Over the years, a number of technological improvements have been made to transformers to ensure efficient long distance high voltage transmission and for stepping down of voltage for distribution of electricity to consumers. Product-wise, the latest transformer technologies include 1,100 kV high voltage direct current (HVDC) converter transformers, 800 kV HVDC converter transformers and phase-shifting transformers. HVDC technology has gained traction in recent years due to its ability to transmit large amounts of electricity over long distances with lower losses. An HVDC system can reduce transmission losses by around 50 per cent compared to a high voltage alternating current system. HVDC converter transformers form the core of HVDC projects as they transfer power between an AC system and the DC transmission network.

Meanwhile, phase-shifting transformers are special purpose transformers, which are used to control the active power flow in the network by regulating the phase of line voltage. These transformers are used in networks where intensive power wheeling takes place due to deregulation. They help ensure optimum utilisation of transmission lines, thereby enhancing their efficiency. These transformers are site specific and are planned on a case-by-case basis through proper system studies. BHEL commissioned its first indigenously developed phase-shifting transformer at the Kothagudem thermal power station in Telangana in 2014. The transformer is used to control and improve the power flow between 400 kV and 220 kV networks in either direction by shifting the phase as the system requires. Meanwhile, coupling transformers find application in flexible AC transmission systems (FACTS) to enhance the control and stability of the transmission system and increase its power transfer capabilities. These transformers connect the grid with a static synchronous compensator (statcom), which is a FACTS device that ensures the supply of a dynamic, precise and adjustable amount of reactive power to the AC power system the transformers are connected to.

Another key trend in the power transformer segment is the use of smart or digital transformers, which are an integral part of digital substations. They independently regulate voltage and maintain contact with the smart grid in order to allow remote administration and real-time feedback on power supply parameters. These transformers are equipped with intelligent electronic devices, and intelligent monitoring and diagnostic features. Some benefits of smart transformers include real-time monitoring and control facilities, reduced grid losses, increased power supply reliability, and immediate response to fluctuations in the power grid.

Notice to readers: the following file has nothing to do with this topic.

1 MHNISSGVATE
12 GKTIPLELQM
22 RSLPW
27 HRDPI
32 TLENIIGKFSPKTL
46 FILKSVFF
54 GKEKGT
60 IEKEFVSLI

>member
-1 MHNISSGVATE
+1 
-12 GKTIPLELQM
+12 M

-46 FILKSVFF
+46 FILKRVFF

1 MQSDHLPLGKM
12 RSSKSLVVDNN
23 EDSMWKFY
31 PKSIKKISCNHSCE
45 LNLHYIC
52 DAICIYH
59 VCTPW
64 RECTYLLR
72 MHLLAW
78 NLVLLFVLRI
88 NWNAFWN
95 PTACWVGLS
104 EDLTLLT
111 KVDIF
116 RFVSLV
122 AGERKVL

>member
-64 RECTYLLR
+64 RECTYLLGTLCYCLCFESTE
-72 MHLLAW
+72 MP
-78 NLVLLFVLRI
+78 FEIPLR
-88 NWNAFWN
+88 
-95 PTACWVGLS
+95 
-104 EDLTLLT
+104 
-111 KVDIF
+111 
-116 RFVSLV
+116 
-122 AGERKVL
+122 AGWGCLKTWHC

Transmission towers

In order to minimise the RoW requirement for setting transmission infrastructure, utilities are increasingly adopting monopoles. These are sleek towers consisting of polygonal tubular sections with a tubular cross-arm arrangement for fixing tension. Powergrid has been installing monopoles since 2008-09 to save space and avoid felling of trees. Powergrid is also using symmetrical monopoles at its 320 kV HVDC Pugalur-Thrissur line. Delhi Transco Limited has also installed monopoles in some areas. Further, the use of narrow-base lattice towers is on the rise. These transformers also help in space optimisation. APTRANSCO has developed narrow-base towers with a base roughly equal to that of a monopole. The transco has deployed these poles in narrow corridors and on traffic dividers in cities. It has developed 132 kV towers with a 1.2 metre base, 220 kV towers with a 2.2 metre base and a 400 kV twin moose with a 7 metre base. Apart from this, multi-circuit towers that are designed to carry three, four or even six circuits to transmit bulk power at an economical rate are extensively being used at higher voltage levels. These are especially useful in forest areas and at substation entries. They significantly lower the space requirement. For instance, the use of quad circuit towers in place of two double-circuit towers can reduce RoW from 106 metres to 46 metres.

Net, net, several technological advancements have been made with regard to transmission conductors, switchgear, transformers, etc., which offer efficient solutions for network expansion and upgradation. However, the deployment of these technologies has been constrained owing to high costs. Going forward, identifying the best-suited technology through a detailed cost-benefit analysis is expected to yield the desired outcome.

Priyanka Kwatra